Review: Red Pen Case (no brand)

One of my recent finds is this red pen case that I got from National Bookstore. Unfortunately it has no brand that I can see, but if I recall correctly it’s priced somewhere around Php150. It has a nylon-type material, and has a zipper that goes around on three of the four edges.

This means that the case itself opens up in a book-type way. It lays flat conveniently, and displays everything that it contains. It’s a very thin pen case, so it does not hold that much. For me though it has exactly the right amount of space for my everyday needs.

I also particularly like this pen case because it is of the correct size to hold my loose Hobonichi Weeks Supplementary notebook.

The case does not have many compartments. One of them is a full-length zipped mesh pocket on the left size of the case. It is roomy enough to hold a few sheets of stickers, two rolls of thin (~6mm) washi tape, and one thick washi sampler. It can hold additional pens but it might make the case too bulky to close.

On the right side of the case there are two nearly full-length slip pockets. The front pocket can hold around 5-7 pens depending on the thickness. For example here, I have five pens: the 2016 Hobonichi pen, a Raymay portable scissors, a Pilot Twin Marker, a gold Artline gel marker, and a Platinum Plaisir fountain pen. I can actually fit one more pen on the right of the Plaisir, but at the moment these are my pens on rotation.

At the back of the pen pocket I have space to put more stationery. I have a couple of journaling cards, a Hobonichi stencil, a packet of Japanese page flags, and three paperclips. As it is a full-length pocket it can actually hold longer pieces of paper, which is quite convenient.

The case when closed is just slightly wider and thicker than a Hobonichi Weeks with Cover on Cover. This makes it an ideal everyday case, and I am very happy to have found it!

 

Sakura Gelly Roll Gel Pens + Blog Update

Let’s start with the important part: these wonderful pens!

Sakura Gelly Rolls are pretty much well known in the pen universe as good, nay, great, gel pens, and I’ve always wanted to try them out. After checking several places, I finally found a Sakura stand at SM Stationery (SM Makati). I helped myself to one of each type of Sakura Gelly Roll available. The best part? Each is just ~Php50 each!

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The pens are all in the same general slim, translucent barrels, with a round-ended cap and the distinctive Gelly Roll branding. The caps vary depending on the pen type. The ones I was able to try are (from top to bottom, above): Classic (in blue), Gold Shadow (in green), Metallic (in gold), and Stardust (in red). The Classic has a matte solid colored cap and nothing on the clip. The Gold Shadow has a sheeny solid cap with gold glittery stars on the clip. The Metallic has gold sparkles on a translucent cap and nothing on the clip. Finally, Stardust has a clear cap with silver sprinkles and a comet stamped on the clip. The butts of the pens also differ: the Classic and the Metallic have colored butts while the Gold Shadow and the Stardust have white/translucent butts.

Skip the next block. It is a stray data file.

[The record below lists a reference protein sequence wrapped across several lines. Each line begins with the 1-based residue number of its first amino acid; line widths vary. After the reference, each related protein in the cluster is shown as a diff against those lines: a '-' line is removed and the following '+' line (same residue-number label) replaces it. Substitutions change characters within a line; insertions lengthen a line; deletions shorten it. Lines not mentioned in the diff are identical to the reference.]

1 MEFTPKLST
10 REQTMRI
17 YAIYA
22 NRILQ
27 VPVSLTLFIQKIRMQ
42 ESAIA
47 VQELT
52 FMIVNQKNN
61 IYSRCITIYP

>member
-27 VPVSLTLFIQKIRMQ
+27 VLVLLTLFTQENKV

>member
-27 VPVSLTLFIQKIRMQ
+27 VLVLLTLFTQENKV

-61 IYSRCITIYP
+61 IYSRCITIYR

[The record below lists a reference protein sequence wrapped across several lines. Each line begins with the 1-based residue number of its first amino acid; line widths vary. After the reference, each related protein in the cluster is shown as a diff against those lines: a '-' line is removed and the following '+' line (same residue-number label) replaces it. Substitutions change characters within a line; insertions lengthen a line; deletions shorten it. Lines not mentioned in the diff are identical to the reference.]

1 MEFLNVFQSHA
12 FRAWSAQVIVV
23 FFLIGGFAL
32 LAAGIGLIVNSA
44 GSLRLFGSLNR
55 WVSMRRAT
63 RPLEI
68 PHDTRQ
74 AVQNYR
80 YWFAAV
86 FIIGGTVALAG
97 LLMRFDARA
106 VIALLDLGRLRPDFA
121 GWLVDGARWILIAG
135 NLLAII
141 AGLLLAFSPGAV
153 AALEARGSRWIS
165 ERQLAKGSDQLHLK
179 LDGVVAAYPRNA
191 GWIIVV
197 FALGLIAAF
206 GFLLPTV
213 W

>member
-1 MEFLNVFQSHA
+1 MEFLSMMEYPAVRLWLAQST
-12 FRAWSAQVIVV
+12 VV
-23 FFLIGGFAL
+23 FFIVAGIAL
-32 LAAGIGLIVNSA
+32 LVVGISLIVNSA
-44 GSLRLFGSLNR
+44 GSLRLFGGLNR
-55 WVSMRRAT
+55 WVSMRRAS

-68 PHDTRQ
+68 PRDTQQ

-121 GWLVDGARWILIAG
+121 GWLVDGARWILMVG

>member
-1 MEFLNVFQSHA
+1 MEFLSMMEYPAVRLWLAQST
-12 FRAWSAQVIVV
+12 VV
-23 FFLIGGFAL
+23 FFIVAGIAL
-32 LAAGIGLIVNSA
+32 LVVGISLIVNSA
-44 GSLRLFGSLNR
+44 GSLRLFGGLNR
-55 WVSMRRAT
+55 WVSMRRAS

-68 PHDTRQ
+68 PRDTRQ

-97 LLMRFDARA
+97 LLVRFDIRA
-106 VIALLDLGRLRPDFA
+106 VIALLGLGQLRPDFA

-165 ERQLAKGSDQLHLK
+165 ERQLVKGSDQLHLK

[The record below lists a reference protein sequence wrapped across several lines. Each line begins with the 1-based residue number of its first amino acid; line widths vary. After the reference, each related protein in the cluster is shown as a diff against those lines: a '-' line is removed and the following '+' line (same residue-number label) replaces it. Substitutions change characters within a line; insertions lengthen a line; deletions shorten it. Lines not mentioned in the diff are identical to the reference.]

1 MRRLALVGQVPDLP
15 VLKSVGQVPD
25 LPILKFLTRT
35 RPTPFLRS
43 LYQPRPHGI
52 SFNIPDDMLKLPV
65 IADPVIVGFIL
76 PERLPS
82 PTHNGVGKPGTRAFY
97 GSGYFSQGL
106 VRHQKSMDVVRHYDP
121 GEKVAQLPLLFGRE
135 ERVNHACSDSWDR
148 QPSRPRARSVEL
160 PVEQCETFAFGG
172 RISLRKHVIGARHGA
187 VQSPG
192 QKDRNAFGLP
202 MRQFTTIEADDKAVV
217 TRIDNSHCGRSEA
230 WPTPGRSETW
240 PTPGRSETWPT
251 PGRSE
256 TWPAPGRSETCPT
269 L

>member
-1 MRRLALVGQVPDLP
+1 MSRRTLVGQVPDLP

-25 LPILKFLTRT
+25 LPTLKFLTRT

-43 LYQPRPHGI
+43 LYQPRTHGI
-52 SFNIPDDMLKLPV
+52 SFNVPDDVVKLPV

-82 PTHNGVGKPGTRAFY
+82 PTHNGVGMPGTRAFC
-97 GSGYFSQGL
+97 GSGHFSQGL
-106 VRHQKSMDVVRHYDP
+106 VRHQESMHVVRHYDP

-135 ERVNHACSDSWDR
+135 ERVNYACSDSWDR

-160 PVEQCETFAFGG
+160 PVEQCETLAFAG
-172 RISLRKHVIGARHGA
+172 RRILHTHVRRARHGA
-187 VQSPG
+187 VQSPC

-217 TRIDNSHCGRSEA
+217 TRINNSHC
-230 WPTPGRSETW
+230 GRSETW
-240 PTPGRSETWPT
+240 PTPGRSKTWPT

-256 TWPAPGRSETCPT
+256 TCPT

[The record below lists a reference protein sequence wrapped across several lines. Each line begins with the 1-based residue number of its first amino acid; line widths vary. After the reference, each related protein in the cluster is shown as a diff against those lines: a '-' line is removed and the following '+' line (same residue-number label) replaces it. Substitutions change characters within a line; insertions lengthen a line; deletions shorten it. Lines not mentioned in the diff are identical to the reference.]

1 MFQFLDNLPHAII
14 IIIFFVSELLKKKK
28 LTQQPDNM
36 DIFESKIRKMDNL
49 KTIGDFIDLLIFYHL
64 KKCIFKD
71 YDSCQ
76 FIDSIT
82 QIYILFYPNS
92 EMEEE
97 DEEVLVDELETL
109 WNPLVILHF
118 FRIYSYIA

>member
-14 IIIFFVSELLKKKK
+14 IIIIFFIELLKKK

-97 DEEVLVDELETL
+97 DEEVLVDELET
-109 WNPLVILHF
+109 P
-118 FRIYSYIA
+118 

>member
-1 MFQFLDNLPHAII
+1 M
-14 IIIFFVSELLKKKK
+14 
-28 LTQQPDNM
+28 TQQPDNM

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The pen tips are all pretty thick, I’d say at 1mm for all except the Classic which comes in 0.5mm. Normally I would shy away from such thick nibs but for such interesting gel pens I’m pretty okay with 1mm.

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How do they write? Pretty smoothly, and glides nicely especially on good quality paper such as the Rhodia lined pad above. The Gold Shadow and the Metallic have shiny sheeny ink, which would go nicely on things like greetings cards and gift tags. The Stardust has silver glitter in the ink and is super pretty as well! The Classic is a great generic gel pen that writes just as smoothly as the rest.

 

The sheen in the three non-Classic Gelly Rolls

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I fell immediately in love with the Metallic the most, and bought myself some extra colors to use in gift tags for the coming holidays. I’ve also seen a Sakura Gelly Roll stand in Scribe stores, so you can go buy yours there!

 

Blog Update